Interruption in the Cycle

System glitches alter ICC code development path for 2016
Julie Ruth
March 13, 2016
COLUMN : Code Arena | Codes & Standards

State and local jurisdiction adoption and enforcement of the 2015 International Building Code, 2015 International Residential Code and 2015 International Energy Conservation Code continues to grow. As of press time, the International Code Council website reports that the 2015 IBC is being enforced either statewide or locally in five states, and the 2015 IRC and 2015 IECC in three states.

At the same time, as code development activities begin to build steam in 2016, the ICC finds itself in a rather unique situation. Normally, Group A proposals would have been concluded in 2015, Group B proposals would be in development now and Group C proposals would not begin until 2017. Instead of having just published new editions of the International Codes and continuing normal development of Group A, Group B and Group C codes, the ICC finds itself involved in multiple code development activities at the same time.

Complicating Factors

First, the nonstructural provisions of the 2018 IBC (ICC Group A), which were originally scheduled to be finalized in October 2015, were pushed out to March 2016 due to a glitch in the electronic voting system. Approximately two-thirds of the votes taken had to be reconsidered, and developing a system to fairly and accurately reconsider the votes involved in the glitch took some time.

Ultimately, the ICC developed a two-step process to reconsider the votes involved in the voting glitch. Voting on the items that needed reconsideration was limited to only those governmental member representatives who had been issued electronic voting devices at the 2015 Public Comment Hearings.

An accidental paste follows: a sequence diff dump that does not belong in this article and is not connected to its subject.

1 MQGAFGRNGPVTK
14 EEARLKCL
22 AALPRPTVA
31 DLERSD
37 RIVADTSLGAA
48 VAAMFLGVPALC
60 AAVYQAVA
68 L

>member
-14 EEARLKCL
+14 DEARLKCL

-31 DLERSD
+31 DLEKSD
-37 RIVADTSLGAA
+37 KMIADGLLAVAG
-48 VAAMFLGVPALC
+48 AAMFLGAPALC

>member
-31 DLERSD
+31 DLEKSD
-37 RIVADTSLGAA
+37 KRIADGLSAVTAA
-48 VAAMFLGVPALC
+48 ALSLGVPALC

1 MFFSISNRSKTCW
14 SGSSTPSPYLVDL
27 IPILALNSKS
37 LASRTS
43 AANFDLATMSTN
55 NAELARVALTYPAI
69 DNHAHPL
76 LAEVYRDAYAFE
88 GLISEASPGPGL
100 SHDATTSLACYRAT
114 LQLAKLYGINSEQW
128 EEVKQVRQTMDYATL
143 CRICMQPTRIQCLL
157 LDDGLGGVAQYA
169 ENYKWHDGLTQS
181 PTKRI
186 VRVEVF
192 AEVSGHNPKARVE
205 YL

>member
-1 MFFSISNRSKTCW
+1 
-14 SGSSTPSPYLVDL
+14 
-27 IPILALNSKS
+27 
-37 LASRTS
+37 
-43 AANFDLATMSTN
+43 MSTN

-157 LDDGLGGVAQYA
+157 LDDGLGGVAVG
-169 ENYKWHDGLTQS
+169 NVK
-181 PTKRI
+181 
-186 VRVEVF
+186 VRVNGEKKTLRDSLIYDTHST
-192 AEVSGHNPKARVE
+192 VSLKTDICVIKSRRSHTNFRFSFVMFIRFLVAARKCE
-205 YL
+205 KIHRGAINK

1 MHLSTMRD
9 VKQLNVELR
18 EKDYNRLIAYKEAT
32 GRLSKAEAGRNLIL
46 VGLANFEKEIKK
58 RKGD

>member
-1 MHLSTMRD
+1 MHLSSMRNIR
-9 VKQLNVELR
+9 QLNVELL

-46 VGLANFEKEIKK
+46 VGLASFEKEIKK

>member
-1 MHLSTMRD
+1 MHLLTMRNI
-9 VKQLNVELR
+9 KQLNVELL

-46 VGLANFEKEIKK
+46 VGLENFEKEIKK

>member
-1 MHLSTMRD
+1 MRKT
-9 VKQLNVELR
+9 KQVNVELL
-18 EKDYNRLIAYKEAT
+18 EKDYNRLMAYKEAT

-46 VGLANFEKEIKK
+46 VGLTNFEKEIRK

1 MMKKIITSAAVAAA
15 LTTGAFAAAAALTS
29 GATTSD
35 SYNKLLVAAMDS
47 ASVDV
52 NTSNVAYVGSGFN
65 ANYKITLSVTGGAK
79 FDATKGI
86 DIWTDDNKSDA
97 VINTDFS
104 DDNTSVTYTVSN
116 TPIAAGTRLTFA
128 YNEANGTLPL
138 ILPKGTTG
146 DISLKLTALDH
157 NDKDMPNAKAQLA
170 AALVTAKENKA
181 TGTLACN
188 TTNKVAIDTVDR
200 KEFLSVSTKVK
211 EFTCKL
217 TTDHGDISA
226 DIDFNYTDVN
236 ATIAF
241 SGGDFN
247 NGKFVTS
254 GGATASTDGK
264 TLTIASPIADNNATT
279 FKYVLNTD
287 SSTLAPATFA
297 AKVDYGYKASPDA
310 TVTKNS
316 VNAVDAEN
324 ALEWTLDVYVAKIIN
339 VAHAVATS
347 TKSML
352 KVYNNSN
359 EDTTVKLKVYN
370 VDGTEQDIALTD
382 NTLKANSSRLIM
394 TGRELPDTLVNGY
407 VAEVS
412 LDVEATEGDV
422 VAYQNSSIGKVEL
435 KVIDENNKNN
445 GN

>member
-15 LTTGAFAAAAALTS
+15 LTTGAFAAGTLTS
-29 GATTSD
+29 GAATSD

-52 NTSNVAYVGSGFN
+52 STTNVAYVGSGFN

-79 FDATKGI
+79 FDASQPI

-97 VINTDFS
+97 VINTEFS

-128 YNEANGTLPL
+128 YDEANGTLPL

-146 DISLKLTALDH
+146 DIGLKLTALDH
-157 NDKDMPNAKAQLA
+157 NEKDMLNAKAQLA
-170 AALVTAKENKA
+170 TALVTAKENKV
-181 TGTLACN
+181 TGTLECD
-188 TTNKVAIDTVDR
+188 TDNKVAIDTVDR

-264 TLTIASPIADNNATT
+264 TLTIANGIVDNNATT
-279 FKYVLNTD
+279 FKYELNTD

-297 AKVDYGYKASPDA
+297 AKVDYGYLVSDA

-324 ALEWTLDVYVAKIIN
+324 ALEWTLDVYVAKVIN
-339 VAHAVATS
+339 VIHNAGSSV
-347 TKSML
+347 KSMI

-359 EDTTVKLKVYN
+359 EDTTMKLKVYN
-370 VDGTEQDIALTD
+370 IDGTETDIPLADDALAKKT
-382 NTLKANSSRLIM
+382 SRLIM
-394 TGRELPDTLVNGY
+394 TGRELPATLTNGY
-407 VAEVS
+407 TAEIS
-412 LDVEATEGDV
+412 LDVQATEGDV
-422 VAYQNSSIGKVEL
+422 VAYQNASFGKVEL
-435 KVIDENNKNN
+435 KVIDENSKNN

Step one was to replicate the votes taken on the Committee Action. The vote made by the committee during the Committee Action Hearings in April 2015 was the standing motion on each proposal going into the PCH. A simple majority of those voting was needed to uphold the Committee Action. This vote took place in late January 2016.

Step two was to replicate the votes taken on any Allowable Motions based upon the Committee Action votes. Only those motions that were brought forward during the Public Comment Hearings were eligible for consideration on this ballot. This vote occurred in February 2016.

Upon the completion of this two-step process, an Online Governmental Consensus vote was taken of all the eligible representatives of governmental members. The options available to the voter were either Approve a Proposal as Submitted or as Modified via Committee Action or Public Comment; or Disapprove the Proposal. At press time, the Online Governmental Consensus Vote was to be completed in March 2016.

During the same time period, the normal ICC Group B cycle began. Code change proposals for Group B were submitted in January and posted in early March 2016. The ICC Group B codes include the structural provisions of the IBC, as well as the IRC and IECC. These code change proposals will be considered by the respective ICC Code Change Committees during the ICC Group B Committee Action Hearings being held *April 17–27, 2016 in Louisville, Kentucky. (Group B proposals submitted for consideration can be viewed at

Lastly, ICC is working to merge the IgCC with ASHRAE 189.1 Standard for High Performance Green Buildings. Normally, changes to the IgCC would be considered as Group C and would not start until the third year of the ICC code development cycle (which would have been in 2017). However, due to the merger, a comparison between IgCC and ASHRAE 189.1 has already been made and proposed changes based on existing provisions of the 2015 IgCC have been submitted. These proposed changes are currently under consideration by the ASHRAE 189.1 committee. These activities will continue through 2016 and 2017.

The 2018 code cycle will certainly keep code representatives and interested parties on their toes during the next two years.

*Editor's note: This article has been updated to reflect a change in the schedule for the ICC Group B Committee Action Hearings. Due to the high volume of code change proposals received, the length of the hearings was extended.

Code Arena is brought to you by the America Architectural Manufacturers Association. Julie Ruth may be reached through AAMA at 847/303-5664 or via e-mail at